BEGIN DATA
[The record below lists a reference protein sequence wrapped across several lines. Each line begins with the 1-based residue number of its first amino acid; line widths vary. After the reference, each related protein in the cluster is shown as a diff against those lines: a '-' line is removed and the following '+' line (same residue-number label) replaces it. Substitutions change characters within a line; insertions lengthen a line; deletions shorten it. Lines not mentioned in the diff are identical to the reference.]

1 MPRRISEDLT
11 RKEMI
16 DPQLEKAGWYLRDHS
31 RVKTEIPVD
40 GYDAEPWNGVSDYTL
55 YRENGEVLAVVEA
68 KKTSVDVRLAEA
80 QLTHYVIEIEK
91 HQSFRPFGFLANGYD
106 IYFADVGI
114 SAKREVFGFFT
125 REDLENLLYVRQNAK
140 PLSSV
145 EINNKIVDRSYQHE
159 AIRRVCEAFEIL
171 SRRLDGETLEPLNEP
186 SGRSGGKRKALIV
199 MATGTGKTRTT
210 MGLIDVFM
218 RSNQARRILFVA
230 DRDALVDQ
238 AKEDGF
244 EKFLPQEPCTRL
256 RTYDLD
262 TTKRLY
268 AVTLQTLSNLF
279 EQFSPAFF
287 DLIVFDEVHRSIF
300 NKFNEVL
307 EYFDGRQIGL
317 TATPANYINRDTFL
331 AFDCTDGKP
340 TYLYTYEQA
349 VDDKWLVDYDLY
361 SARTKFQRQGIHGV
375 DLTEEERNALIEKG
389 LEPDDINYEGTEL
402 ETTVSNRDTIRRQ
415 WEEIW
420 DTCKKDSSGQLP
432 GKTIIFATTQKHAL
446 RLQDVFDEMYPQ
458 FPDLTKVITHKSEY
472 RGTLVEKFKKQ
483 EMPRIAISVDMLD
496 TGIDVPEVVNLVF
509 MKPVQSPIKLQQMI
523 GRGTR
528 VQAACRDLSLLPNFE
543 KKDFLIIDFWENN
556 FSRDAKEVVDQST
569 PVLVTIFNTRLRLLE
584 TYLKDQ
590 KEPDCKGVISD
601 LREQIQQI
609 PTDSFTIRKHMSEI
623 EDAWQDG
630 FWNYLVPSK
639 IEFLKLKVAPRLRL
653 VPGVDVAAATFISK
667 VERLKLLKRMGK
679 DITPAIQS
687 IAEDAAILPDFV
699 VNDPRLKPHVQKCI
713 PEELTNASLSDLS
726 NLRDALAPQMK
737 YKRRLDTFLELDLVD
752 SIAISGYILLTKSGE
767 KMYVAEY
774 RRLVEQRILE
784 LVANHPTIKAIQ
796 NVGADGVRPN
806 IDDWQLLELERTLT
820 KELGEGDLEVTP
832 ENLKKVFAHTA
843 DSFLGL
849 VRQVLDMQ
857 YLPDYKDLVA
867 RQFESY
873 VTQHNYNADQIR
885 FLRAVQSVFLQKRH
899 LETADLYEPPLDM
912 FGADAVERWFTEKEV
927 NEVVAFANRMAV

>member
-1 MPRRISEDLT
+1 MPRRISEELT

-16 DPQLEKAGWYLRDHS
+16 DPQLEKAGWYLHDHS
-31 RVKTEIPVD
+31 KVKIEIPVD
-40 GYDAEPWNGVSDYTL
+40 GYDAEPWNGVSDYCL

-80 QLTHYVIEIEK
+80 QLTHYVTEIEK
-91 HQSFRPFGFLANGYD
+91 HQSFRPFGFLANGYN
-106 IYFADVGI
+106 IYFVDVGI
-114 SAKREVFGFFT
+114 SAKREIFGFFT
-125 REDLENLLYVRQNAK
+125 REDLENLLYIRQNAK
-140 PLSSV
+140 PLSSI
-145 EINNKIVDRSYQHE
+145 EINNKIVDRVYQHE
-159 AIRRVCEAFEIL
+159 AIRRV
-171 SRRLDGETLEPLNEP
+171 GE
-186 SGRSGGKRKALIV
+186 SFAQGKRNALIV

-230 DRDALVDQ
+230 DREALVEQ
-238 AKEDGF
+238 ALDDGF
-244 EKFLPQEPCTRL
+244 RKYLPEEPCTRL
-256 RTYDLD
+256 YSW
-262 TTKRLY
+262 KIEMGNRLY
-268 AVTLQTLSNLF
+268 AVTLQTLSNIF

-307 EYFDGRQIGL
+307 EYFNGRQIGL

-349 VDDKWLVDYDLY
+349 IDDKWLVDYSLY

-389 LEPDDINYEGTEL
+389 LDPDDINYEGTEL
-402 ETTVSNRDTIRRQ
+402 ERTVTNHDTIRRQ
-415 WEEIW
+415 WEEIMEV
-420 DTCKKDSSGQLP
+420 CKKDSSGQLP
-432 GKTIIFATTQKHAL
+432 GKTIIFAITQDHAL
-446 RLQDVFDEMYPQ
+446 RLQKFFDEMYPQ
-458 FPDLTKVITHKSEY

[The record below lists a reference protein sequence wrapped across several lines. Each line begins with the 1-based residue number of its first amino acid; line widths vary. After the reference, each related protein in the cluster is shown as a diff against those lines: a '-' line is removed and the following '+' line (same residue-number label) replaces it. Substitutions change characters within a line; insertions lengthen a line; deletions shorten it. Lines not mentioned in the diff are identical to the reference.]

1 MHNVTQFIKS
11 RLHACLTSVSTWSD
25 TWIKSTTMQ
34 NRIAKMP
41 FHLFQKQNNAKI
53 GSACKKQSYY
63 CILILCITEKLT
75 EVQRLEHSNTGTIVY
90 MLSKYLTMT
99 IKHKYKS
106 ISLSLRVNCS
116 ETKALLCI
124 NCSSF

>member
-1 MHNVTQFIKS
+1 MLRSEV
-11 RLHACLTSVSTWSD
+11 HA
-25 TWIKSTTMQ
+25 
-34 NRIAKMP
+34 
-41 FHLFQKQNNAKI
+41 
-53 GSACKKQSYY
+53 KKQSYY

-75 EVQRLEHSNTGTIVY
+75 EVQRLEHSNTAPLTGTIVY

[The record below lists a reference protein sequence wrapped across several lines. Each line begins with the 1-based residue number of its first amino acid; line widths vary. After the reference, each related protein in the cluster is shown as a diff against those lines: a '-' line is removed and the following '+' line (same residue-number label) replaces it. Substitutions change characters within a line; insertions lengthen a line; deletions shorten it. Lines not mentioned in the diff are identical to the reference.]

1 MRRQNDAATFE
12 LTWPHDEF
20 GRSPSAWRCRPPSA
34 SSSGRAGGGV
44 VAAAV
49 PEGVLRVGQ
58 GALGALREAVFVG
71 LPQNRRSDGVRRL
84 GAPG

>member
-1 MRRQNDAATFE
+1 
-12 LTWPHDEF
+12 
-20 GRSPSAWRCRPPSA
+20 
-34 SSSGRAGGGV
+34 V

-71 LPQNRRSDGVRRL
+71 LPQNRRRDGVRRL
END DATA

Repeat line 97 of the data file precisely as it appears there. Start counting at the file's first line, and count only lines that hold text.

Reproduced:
-91 HQSFRPFGFLANGYD